Operating with Confidence in the Face of Uncertainty

By Kylie Wolfe.

In the event of an emergency, it’s important to be prepared. Having a plan in place for your laboratory not only protects your colleagues, it also protects their work. Whether it’s a fire, severe storm, or global pandemic, acting with efficiency can be essential. One way to prepare your team for the unexpected is by implementing a continuity of operations plan (COOP). While it’s difficult to create a perfect plan for every scenario, you can help minimize disruptions and avoid losing valuable progress.

Get Started

A COOP gives your lab the opportunity to outline various steps that, with proper training, can be executed at a moment’s notice. This plan helps to keep your lab running as smoothly as possible when the unexpected happens. To make sure your COOP works and remains effective, you’ll want to:

  • Design and document your plan
  • Test and train employees often
  • Review and maintain your plan regularly 


Draft a Plan

Start by developing a small planning committee. The members can help identify essential functions and the amount of effort it would take to maintain each of them. Decide how many employees you need to keep research moving and which supplies to keep in stock. This list can then be prioritized to focus on critical areas, like protecting precious samples and equipment.

Make note of instruments you rely on, including those that are temperature sensitive. Document the brand, model, and serial number of each, as well as information about warranties, maintenance, power supply, and any other crucial details. Also consider storage options with backup features, like liquid nitrogen backup systems for ultra-low-temperature freezers, to keep your samples safe.

Outline remote work practices and determine which tasks, like planning experiments, can be conducted off site. In some cases, limiting the number of researchers in the physical lab space may be necessary.

It’s helpful to inventory your chemicals and reagents often so that hazardous materials are secured and acknowledged during an emergency.

Keep a contact list handy, too. This should include employees and public safety, environmental health and radiation safety (EHRS) contacts, as well as others who are relevant to your work. Make sure your list is always up to date and accurate.

"A COOP gives your laboratory the opportunity to outline various steps that, with proper training, can be implemented at a moment’s notice."

Test Your Ideas

While the creation of this plan tends to rest in the hands of lab leaders, every member of the team plays a role in implementing it.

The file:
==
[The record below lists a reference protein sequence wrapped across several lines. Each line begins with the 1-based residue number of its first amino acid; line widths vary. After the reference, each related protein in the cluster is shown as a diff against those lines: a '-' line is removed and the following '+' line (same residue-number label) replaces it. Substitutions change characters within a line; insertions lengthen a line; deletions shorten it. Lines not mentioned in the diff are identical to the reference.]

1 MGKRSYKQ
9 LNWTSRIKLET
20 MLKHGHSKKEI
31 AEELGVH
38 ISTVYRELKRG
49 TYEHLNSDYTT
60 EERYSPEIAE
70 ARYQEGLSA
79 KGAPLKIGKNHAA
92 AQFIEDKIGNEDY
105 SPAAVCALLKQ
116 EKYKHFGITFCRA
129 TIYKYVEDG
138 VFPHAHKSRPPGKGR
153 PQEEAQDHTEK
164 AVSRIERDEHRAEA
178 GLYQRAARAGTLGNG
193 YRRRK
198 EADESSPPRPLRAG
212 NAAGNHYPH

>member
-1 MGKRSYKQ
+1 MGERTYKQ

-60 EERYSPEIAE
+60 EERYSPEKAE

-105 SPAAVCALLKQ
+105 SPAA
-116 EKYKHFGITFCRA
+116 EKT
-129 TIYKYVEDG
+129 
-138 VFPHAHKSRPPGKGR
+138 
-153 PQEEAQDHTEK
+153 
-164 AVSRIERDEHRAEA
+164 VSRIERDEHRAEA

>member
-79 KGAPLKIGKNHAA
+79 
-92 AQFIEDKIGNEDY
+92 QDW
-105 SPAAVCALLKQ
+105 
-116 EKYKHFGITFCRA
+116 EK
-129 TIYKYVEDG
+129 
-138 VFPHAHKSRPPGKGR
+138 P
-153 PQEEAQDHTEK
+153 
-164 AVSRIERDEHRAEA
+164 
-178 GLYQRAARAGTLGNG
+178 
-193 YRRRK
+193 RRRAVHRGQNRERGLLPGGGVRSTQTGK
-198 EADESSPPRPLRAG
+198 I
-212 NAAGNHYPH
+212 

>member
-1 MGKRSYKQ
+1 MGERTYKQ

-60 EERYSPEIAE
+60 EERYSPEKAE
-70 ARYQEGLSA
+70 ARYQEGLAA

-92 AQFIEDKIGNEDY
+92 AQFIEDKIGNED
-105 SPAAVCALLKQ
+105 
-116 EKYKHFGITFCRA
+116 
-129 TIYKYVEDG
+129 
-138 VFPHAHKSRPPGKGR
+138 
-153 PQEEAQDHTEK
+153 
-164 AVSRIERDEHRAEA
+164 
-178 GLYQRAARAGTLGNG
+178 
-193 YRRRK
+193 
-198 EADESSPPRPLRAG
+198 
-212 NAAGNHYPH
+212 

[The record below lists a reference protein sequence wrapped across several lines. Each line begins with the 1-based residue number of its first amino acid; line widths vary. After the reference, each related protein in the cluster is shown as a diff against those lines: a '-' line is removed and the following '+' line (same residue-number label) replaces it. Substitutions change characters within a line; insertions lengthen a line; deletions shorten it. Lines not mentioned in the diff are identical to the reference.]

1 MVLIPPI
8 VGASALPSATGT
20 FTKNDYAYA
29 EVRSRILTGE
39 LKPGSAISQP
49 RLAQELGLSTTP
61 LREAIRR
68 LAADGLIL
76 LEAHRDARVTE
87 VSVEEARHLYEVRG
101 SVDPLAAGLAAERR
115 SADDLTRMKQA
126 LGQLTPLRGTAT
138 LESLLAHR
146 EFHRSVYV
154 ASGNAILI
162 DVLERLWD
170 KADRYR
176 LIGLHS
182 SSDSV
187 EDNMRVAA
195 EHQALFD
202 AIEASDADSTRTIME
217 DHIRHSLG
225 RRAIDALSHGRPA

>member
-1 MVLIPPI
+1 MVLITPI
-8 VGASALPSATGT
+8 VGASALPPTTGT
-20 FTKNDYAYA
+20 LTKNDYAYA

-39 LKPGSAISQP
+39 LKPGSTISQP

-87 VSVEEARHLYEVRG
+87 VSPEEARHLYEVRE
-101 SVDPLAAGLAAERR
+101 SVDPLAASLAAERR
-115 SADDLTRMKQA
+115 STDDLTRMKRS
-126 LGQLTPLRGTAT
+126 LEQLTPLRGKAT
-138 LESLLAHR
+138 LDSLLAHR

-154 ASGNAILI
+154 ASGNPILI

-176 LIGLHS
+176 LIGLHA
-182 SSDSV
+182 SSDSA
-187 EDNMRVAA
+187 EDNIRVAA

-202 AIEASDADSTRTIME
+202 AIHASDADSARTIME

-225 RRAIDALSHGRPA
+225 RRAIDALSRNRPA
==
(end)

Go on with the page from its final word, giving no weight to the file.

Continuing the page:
COOPs are considered living documents and should be tested, discussed, and revised regularly. Schedule exercises often and remind employees of important procedures.

With that said, communication is critical. Routine meetings with your planning committee can help keep your COOP current while training with staff members can prepare employees to act.

Back up important files and keep a list of these documents. Test remote connections and initiate security measures for all data and shared files. It’s not just your physical space that matters, your digital space does, too.

Compare Notes and Make Revisions

It’s hard to anticipate every type of emergency, but a plan can make a dramatic difference. Even if your needs vary from the lab next door, comparing ideas can help ensure your document is complete.

Your planning committee can offer suggestions for improvement based on various tests and training. Feedback from all employees is important.

As we learned in 2020, things can be turned upside down in an instant. If you experience a scenario that requires you to activate your COOP, you’ll know how to tailor your plan and support your process. Most importantly, always keep lines of communication open with your personnel.

Establishing a plan ahead of time can help minimize disruptions to lab operations and promote safety. Turn education into action and begin preparing your team now for the unexpected later.

This content was inspired, in part, by “Research Continuity Planning,” University of Pennsylvania, March 12, 2020; “Continuity Planning and Recovery Guide,” University of Texas at Dallas, March 2020; and “Research Continuity Guidance For Laboratories And Research Facilities,” Massachusetts Institute of Technology, March 2020.

Kylie Wolfe is a Fisher Scientific content copywriter.

Scientist wearing protective goggles